County ponders opportunity to again ask voters for jail funds (copy)

Inmates are transferred from the courthouse across a skywalk to the Lewis and Clark County Detention Center in this IR file photo.

Lewis and Clark County plans to increase its annual spending by $15.4 million for the 2018-19 fiscal year, largely to account for jail construction and new staff. 

With Commissioner Susan Good Giese excused from the meeting, the county commission unanimously approved its $97 million budget on a 2-0 vote Thursday. Fiscal year 2018-19 started this month and runs through June 2019. 

Commission Chair Andy Hunthausen said "we save what we need," about the budget. "We're frugal, and when we need more money we ask the voters' permission."

The $15.4 million jump over the 2017-18 budget is an increase of 18.6 percent.  

The county's expenditures are concentrated in salaries and operations and maintenance, which account for nearly 60 percent of the budget.

The county is projecting that the expansion of the Lewis and Clark County Detention Center, which is slated to start later this year, will cost around $7.5 million. In 2016 voters approved a $6.5 million general obligation bond to transform all three floors of the detention center into jail space, and County Finance Director Nancy Everson said the county will add another $1 million from its capital detention center fund.

In addition to the jail, other new expenses will include another 23 positions the county is seeking to fill. A new communications director, deputy county attorney, part-time justice of the peace and 15 detention officers are on the list of desired hires, a vast expansion for the currently understaffed jail.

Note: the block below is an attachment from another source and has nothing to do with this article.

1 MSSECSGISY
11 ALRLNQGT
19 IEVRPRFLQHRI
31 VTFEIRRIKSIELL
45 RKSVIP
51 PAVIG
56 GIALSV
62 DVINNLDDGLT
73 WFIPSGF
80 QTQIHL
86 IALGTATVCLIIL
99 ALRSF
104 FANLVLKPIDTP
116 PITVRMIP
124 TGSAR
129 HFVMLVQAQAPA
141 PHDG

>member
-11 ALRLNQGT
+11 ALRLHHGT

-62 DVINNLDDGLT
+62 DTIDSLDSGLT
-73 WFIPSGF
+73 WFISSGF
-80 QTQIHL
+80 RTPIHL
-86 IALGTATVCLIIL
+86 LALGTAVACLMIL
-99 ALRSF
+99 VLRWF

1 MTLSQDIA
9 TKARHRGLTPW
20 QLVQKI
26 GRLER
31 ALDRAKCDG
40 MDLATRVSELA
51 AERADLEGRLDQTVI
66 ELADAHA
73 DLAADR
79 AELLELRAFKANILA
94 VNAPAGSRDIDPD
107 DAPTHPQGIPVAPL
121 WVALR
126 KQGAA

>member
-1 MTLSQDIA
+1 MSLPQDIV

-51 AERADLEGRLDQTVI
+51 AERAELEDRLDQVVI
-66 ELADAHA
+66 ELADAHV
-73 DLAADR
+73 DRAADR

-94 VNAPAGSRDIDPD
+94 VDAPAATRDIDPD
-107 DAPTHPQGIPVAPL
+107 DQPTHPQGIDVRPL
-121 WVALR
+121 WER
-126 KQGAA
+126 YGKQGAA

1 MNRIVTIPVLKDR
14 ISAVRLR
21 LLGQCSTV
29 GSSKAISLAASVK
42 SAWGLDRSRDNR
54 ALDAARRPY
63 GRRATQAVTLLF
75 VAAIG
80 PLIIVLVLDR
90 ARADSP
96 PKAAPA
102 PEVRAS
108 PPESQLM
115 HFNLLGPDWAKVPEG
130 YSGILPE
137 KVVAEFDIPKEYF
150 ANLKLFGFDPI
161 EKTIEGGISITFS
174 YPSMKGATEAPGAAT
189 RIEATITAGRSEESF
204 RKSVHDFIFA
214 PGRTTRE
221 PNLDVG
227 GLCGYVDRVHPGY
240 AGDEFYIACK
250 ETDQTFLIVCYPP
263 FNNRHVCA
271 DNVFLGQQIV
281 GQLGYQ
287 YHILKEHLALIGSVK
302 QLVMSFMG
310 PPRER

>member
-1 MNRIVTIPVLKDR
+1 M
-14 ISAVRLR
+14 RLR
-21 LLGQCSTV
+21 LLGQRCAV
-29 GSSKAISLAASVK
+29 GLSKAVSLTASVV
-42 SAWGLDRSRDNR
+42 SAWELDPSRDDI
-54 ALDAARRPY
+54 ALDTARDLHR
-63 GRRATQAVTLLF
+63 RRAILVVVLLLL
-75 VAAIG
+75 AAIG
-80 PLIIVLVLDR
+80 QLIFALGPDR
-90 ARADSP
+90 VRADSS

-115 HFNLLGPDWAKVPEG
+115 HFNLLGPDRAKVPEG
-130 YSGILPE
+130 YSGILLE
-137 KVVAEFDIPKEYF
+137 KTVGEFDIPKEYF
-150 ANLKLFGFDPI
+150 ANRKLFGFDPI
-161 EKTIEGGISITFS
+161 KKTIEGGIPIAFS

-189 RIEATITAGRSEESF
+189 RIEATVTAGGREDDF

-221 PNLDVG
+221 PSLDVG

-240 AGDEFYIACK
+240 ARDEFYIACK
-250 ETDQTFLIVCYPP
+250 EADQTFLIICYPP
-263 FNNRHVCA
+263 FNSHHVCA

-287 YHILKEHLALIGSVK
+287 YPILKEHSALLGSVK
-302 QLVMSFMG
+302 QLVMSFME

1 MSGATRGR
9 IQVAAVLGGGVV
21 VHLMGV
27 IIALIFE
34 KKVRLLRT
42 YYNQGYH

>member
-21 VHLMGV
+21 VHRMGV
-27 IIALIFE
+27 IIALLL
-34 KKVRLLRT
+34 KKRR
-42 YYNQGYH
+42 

Revenue in the county is projected to come it at nearly $80 million this year. Of that amount, the county expects a 3.32 percent growth in tax revenue, a $729,330 jump.

Everson said the difference between revenues and expenditures will be made up with capital reserves, which are funds the county carries over from prior years.

County Administrator Roger Baltz said on Thursday the $80 million revenue estimate was "conservative." Baltz also said the budget fits the commission's goals and aspirations, including developing a "culture of customer service," "effective long range planning" and "efficiently and effectively" managing public resources. 

On the operations and maintenance side, the county will be working on flood mitigation in the Helena Valley, as well as other projects. 

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